Belt said: Ive generally felt comfortable out there. There are some balls that are a little bit tougher for me to handle, especially line drives right at me. Thats just part of it. I think the more I play out there and the more experience Ill get the easier it will get.
Belt shifted to first base after Buster Posey was removed from the lineup, putting Gregor Blanco in left. Blanco made an impressive sliding catch in foul territory in the top of the ninth inning with one out.
Praise for Marco
Giants infielder Marco Scutaro increased his hitting streak to 15 games with a two-run longball in the second inning. It was the first home run hes belted over that span, and hes now hitting .452 (28-for-62) with 14 RBI during what is the longest active hitting streak in the majors.
Posey said: Hes a professional hitter. He has an idea of what he wants to do each at-bat, depending on whos on the mound. Hes able to make adjustments mid at-bat, and hes fun to watch. Hes a guy I remember watching before I was here, and always appreciated the way he played the game.
Scutaro, of course, was acquired mid-season, as was Hunter Pence, who also had a two-run homer in the six-run second inning.
They have made such a huge difference in this ballclub, said Bochy. Great job by Brian Sabean to bring these guys in. The presence of Pence, we needed somebody to help out the middle of the order, especially what happened earlier in the season.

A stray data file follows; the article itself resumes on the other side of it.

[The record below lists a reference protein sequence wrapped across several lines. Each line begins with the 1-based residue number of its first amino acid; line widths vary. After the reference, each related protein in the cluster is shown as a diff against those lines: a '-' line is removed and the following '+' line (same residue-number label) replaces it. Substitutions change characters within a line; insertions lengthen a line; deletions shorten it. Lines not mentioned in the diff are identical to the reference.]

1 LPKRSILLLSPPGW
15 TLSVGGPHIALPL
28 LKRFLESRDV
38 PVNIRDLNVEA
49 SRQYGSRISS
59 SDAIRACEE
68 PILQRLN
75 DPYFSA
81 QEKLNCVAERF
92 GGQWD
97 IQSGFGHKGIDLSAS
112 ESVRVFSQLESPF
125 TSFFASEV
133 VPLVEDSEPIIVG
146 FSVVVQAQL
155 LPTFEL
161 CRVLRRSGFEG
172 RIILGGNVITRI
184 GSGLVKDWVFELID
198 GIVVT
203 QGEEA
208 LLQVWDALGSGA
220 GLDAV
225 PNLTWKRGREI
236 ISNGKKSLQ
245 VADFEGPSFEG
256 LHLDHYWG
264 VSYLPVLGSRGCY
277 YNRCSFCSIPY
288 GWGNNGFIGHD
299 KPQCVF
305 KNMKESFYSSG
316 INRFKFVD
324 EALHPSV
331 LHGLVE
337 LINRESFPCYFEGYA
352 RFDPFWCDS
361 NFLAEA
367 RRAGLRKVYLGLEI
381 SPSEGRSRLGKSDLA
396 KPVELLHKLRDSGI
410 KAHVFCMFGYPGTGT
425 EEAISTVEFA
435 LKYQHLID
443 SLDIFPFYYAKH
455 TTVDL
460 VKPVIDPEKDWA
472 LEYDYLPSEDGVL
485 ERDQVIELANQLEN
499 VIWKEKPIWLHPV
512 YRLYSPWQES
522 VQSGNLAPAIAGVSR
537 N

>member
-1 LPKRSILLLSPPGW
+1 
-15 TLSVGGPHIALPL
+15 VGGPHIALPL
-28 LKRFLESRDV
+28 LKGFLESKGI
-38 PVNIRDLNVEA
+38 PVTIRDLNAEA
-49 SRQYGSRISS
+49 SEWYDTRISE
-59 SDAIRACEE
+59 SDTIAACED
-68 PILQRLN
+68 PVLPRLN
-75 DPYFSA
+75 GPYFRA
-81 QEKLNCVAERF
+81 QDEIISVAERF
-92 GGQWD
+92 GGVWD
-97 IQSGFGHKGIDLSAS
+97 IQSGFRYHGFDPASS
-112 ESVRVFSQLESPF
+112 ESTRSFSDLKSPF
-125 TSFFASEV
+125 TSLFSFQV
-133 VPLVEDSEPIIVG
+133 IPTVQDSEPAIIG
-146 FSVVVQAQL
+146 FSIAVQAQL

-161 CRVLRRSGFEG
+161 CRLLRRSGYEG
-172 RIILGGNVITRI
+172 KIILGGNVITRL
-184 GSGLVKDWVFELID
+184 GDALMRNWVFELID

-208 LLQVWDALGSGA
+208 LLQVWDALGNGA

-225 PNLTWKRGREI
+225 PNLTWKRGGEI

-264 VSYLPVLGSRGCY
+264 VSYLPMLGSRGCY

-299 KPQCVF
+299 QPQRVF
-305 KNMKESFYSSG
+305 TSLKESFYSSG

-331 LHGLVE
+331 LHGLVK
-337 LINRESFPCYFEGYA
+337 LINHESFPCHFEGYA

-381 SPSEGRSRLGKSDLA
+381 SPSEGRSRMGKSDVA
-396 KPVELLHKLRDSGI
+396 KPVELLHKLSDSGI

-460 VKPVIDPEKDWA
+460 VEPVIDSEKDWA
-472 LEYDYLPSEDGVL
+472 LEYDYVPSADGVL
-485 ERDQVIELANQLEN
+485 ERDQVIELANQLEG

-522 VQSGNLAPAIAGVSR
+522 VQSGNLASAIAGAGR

Scutaro, I cant say enough about what hes done. Hes just been so consistent since Day 1. These two guys have made such an impact on our team and really helped turn us around. Once we acquired them, weve been a different club. Their energy, how they play, they are very professional how they approach every game.

Giants continue embarrassing stretch against rebuilding Padres

Giants continue embarrassing stretch against rebuilding Padres

SAN FRANCISCO — Three years ago, the Giants and Padres were the two teams in it until the very end for Pablo Sandoval’s services. He ended up in Boston, and when he became available again over the past week, the Padres politely backed away. 

They prefer youth and Rule 5 Draft picks. They came into this season knowing they might lose 100 games, and they didn’t mind. If anything, they welcomed the increased shot at the top pick in the 2018 draft. They’re here to tank, but the Giants (who expect to welcome Sandoval back on a minor league deal as soon as Friday) just won’t let them. 

Thursday’s 5-2 loss to San Diego was like so many others over the past calendar year. The Giants didn’t hit, they didn’t come through in the clutch, they did not support their starting pitcher, and they did not guarantee a handshake line. 

The Giants have lost 15 of 20 to the Padres since last year’s All-Star break, including three straight last July to kickstart a tailspin that has lasted over a year now. They have dropped four of five meetings in this second half, which was supposed to prove that a Padre-like rebuild is not needed up here in the Bay Area. They are five games behind the Padres in the race to finish a distant fourth in the National League, and in a season full of disappointment, that stands as one of the more embarrassing facts.